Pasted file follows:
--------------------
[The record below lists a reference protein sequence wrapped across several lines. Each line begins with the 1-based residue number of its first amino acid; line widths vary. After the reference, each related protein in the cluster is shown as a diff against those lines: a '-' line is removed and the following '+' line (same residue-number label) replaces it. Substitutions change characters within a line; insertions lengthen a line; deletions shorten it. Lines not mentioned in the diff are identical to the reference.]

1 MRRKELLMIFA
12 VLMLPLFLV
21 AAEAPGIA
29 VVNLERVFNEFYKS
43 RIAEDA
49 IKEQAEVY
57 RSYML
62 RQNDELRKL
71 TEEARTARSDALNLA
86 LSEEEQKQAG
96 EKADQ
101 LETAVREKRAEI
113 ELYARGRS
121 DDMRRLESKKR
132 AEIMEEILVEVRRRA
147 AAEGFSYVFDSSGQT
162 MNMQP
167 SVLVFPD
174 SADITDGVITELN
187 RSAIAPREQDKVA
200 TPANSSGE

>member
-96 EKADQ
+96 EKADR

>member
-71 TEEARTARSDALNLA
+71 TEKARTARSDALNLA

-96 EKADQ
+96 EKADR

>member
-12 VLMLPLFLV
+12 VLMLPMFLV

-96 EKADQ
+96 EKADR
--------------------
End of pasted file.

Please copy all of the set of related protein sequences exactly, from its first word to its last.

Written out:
[The record below lists a reference protein sequence wrapped across several lines. Each line begins with the 1-based residue number of its first amino acid; line widths vary. After the reference, each related protein in the cluster is shown as a diff against those lines: a '-' line is removed and the following '+' line (same residue-number label) replaces it. Substitutions change characters within a line; insertions lengthen a line; deletions shorten it. Lines not mentioned in the diff are identical to the reference.]

1 MRRKELLMIFA
12 VLMLPLFLV
21 AAEAPGIA
29 VVNLERVFNEFYKS
43 RIAEDA
49 IKEQAEVY
57 RSYML
62 RQNDELRKL
71 TEEARTARSDALNLA
86 LSEEEQKQAG
96 EKADQ
101 LETAVREKRAEI
113 ELYARGRS
121 DDMRRLESKKR
132 AEIMEEILVEVRRRA
147 AAEGFSYVFDSSGQT
162 MNMQP
167 SVLVFPD
174 SADITDGVITELN
187 RSAIAPREQDKVA
200 TPANSSGE

>member
-96 EKADQ
+96 EKADR

>member
-71 TEEARTARSDALNLA
+71 TEKARTARSDALNLA

-96 EKADQ
+96 EKADR

>member
-12 VLMLPLFLV
+12 VLMLPMFLV

-96 EKADQ
+96 EKADR